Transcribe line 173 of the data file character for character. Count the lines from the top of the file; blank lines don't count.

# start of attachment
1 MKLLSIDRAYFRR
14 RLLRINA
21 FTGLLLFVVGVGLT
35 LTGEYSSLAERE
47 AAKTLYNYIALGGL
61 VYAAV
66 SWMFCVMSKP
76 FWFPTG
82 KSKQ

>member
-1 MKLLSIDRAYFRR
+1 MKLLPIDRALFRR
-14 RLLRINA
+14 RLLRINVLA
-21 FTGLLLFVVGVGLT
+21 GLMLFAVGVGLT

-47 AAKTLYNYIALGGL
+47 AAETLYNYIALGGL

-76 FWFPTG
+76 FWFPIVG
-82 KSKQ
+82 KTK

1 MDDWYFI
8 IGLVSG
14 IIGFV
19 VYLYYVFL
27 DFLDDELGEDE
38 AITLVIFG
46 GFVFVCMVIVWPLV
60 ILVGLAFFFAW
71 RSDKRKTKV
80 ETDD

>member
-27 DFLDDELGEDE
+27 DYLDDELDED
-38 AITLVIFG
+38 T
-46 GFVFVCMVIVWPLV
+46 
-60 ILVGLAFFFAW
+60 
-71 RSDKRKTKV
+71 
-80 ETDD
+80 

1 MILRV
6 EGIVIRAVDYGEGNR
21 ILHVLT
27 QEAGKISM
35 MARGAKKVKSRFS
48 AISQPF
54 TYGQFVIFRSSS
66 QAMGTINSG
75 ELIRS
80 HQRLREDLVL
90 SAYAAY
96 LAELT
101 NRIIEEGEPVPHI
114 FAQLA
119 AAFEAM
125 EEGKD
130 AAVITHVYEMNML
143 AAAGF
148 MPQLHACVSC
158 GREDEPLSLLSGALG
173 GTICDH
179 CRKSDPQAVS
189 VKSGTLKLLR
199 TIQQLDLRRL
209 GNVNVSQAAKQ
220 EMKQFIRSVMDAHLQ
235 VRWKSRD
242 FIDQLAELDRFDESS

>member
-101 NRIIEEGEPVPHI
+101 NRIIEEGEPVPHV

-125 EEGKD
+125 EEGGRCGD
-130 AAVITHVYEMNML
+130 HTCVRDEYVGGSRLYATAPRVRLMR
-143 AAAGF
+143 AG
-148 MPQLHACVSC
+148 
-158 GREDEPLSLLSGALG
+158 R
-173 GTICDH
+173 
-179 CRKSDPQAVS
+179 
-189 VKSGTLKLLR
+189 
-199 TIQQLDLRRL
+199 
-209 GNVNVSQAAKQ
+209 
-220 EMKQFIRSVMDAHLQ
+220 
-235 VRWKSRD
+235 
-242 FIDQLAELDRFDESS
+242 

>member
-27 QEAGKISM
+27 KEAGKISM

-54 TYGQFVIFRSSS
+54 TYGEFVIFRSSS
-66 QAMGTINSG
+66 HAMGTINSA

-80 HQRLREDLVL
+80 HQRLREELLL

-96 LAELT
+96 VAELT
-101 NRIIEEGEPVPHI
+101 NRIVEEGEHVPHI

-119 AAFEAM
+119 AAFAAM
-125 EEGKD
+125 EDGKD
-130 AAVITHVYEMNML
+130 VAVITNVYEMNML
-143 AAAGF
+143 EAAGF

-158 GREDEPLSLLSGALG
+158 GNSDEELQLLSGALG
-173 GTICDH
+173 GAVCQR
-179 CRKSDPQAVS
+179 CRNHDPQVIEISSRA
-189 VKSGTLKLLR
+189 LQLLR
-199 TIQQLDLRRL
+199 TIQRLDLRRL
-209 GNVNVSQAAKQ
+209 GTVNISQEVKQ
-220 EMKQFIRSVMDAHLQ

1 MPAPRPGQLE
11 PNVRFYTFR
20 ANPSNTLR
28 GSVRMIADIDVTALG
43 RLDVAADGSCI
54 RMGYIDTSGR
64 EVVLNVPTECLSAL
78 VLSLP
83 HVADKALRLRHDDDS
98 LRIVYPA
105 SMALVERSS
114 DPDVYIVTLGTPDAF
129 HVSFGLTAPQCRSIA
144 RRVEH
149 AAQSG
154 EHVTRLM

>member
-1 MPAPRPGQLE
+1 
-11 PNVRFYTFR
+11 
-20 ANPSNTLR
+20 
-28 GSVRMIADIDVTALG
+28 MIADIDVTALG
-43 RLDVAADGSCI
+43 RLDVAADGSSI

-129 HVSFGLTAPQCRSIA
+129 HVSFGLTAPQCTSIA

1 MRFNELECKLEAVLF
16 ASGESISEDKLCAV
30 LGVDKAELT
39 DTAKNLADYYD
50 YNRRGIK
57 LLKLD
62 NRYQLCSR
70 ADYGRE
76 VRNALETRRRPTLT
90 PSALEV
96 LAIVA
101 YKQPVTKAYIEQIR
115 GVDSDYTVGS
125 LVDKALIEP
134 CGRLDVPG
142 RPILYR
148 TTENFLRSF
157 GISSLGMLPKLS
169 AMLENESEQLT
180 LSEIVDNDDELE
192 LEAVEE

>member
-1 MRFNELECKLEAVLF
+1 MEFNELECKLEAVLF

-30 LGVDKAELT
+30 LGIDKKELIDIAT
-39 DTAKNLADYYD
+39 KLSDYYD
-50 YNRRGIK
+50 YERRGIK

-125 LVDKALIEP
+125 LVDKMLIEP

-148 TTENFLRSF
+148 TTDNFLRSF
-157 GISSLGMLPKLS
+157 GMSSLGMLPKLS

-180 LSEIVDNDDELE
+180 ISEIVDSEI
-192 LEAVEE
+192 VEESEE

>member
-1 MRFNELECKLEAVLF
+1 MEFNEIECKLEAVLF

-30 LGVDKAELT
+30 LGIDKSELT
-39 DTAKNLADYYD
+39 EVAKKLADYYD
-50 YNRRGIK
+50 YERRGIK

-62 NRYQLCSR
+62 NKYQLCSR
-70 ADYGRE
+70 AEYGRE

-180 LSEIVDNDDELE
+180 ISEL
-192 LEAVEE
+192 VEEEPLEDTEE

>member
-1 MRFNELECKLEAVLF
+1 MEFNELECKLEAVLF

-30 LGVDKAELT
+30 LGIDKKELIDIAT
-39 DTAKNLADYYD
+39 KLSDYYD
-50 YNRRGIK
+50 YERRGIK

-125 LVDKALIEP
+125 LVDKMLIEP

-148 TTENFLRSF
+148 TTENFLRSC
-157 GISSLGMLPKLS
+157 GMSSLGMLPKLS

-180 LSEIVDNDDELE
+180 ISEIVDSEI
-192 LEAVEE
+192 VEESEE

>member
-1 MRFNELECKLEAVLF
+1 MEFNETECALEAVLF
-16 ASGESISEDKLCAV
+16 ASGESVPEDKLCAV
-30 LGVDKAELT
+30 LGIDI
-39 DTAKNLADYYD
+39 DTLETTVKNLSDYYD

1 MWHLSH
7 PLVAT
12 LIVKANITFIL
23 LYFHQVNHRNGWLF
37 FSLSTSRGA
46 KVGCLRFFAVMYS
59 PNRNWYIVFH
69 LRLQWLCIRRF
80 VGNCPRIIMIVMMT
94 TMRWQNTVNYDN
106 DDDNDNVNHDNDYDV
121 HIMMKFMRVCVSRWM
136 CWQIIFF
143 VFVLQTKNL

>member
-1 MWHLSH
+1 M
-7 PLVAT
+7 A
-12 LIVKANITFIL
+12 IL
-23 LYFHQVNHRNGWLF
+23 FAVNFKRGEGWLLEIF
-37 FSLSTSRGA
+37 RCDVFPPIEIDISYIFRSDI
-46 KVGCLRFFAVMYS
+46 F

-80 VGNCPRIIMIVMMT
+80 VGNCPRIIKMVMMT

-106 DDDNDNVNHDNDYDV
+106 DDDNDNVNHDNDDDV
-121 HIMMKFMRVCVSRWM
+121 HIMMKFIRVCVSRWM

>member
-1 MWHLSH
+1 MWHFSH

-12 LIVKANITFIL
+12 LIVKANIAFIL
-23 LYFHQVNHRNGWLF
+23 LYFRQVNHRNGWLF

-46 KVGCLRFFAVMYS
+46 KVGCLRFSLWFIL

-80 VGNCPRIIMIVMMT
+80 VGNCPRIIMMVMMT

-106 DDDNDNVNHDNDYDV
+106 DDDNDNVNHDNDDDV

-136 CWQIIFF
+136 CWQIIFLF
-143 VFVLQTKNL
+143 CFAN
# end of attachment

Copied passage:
70 ADYGRE